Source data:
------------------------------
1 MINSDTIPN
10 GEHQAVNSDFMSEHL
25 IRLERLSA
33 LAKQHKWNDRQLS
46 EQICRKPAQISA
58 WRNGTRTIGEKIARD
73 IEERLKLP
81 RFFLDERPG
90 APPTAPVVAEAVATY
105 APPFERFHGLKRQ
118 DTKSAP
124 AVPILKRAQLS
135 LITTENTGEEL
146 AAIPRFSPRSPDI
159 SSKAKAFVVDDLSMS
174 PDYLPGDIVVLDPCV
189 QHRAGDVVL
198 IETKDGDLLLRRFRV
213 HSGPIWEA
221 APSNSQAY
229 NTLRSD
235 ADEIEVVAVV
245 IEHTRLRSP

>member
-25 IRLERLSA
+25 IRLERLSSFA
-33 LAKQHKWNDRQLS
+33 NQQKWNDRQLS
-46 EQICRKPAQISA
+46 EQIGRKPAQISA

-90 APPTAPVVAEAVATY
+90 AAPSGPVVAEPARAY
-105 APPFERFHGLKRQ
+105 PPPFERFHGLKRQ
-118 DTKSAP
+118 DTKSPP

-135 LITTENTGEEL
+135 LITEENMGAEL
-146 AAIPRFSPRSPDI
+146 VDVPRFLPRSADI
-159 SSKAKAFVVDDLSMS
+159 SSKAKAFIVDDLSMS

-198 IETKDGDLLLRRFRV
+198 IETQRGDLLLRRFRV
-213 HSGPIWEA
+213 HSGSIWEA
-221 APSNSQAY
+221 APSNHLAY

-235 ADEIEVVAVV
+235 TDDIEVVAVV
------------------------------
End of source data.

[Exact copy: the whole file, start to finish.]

1 MINSDTIPN
10 GEHQAVNSDFMSEHL
25 IRLERLSA
33 LAKQHKWNDRQLS
46 EQICRKPAQISA
58 WRNGTRTIGEKIARD
73 IEERLKLP
81 RFFLDERPG
90 APPTAPVVAEAVATY
105 APPFERFHGLKRQ
118 DTKSAP
124 AVPILKRAQLS
135 LITTENTGEEL
146 AAIPRFSPRSPDI
159 SSKAKAFVVDDLSMS
174 PDYLPGDIVVLDPCV
189 QHRAGDVVL
198 IETKDGDLLLRRFRV
213 HSGPIWEA
221 APSNSQAY
229 NTLRSD
235 ADEIEVVAVV
245 IEHTRLRSP

>member
-25 IRLERLSA
+25 IRLERLSSFA
-33 LAKQHKWNDRQLS
+33 NQQKWNDRQLS
-46 EQICRKPAQISA
+46 EQIGRKPAQISA

-90 APPTAPVVAEAVATY
+90 AAPSGPVVAEPARAY
-105 APPFERFHGLKRQ
+105 PPPFERFHGLKRQ
-118 DTKSAP
+118 DTKSPP

-135 LITTENTGEEL
+135 LITEENMGAEL
-146 AAIPRFSPRSPDI
+146 VDVPRFLPRSADI
-159 SSKAKAFVVDDLSMS
+159 SSKAKAFIVDDLSMS

-198 IETKDGDLLLRRFRV
+198 IETQRGDLLLRRFRV
-213 HSGPIWEA
+213 HSGSIWEA
-221 APSNSQAY
+221 APSNHLAY

-235 ADEIEVVAVV
+235 TDDIEVVAVV